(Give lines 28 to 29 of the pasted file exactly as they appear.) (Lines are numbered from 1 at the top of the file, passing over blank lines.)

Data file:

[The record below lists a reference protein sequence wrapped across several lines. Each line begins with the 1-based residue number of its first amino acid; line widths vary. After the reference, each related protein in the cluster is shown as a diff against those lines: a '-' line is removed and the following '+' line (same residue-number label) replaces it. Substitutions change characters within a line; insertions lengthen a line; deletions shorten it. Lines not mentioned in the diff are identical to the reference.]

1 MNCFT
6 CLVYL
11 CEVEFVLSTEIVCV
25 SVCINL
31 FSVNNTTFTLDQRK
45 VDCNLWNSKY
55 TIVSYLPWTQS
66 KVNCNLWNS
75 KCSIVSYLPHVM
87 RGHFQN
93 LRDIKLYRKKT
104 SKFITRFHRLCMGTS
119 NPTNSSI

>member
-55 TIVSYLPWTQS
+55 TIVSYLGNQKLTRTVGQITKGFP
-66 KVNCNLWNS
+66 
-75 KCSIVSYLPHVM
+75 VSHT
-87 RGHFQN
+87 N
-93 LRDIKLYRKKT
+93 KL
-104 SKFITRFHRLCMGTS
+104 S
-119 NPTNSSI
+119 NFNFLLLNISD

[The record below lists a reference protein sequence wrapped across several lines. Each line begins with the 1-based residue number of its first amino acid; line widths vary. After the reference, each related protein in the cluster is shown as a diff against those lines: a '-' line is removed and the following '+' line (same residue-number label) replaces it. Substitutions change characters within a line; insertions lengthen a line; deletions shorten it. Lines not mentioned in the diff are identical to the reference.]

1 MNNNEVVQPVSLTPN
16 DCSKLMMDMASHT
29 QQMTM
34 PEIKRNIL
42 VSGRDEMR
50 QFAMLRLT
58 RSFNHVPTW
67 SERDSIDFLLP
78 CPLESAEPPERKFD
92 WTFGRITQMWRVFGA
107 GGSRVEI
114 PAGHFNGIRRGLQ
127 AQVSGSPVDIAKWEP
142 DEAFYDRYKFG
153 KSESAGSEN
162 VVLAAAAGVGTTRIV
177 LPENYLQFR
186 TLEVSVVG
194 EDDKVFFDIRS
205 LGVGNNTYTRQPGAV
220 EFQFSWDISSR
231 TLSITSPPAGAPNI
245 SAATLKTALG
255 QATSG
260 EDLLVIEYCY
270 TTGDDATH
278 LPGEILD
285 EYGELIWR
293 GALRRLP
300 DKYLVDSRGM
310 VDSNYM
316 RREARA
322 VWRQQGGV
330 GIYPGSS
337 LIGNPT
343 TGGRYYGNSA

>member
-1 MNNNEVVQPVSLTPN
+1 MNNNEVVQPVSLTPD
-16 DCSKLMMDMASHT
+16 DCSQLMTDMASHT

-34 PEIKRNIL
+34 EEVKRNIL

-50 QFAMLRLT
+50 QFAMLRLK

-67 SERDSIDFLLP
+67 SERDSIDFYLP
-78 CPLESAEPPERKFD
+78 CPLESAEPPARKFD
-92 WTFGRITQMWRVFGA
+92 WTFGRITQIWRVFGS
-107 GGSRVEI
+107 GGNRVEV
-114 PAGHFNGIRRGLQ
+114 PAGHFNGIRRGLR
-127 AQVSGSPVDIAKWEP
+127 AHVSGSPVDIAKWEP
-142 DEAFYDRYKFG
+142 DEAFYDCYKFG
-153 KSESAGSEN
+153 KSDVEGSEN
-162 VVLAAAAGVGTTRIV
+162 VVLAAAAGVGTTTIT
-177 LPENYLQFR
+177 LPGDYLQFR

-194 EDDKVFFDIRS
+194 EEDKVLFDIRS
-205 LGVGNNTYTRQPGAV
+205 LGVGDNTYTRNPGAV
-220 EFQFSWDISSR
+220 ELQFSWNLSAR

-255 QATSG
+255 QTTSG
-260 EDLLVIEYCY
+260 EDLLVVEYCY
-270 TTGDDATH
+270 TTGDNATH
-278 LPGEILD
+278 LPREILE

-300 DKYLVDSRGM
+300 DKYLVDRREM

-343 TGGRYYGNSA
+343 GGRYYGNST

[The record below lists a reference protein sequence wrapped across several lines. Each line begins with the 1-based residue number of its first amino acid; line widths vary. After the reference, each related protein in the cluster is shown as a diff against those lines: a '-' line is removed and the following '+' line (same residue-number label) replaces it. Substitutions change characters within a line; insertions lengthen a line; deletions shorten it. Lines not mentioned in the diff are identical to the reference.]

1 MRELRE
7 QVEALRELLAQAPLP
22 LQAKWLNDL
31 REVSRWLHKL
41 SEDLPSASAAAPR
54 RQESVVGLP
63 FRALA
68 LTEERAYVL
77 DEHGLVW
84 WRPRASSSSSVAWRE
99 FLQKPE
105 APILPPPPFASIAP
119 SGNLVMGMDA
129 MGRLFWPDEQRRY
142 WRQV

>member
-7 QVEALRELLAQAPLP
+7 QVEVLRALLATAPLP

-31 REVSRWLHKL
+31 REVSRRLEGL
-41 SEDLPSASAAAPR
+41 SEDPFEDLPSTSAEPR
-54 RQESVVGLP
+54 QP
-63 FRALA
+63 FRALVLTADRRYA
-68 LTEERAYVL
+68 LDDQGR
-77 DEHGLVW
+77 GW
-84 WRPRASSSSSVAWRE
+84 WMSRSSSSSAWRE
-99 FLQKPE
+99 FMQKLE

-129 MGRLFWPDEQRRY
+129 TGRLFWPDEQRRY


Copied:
-119 NPTNSSI
+119 NFNFLLLNISD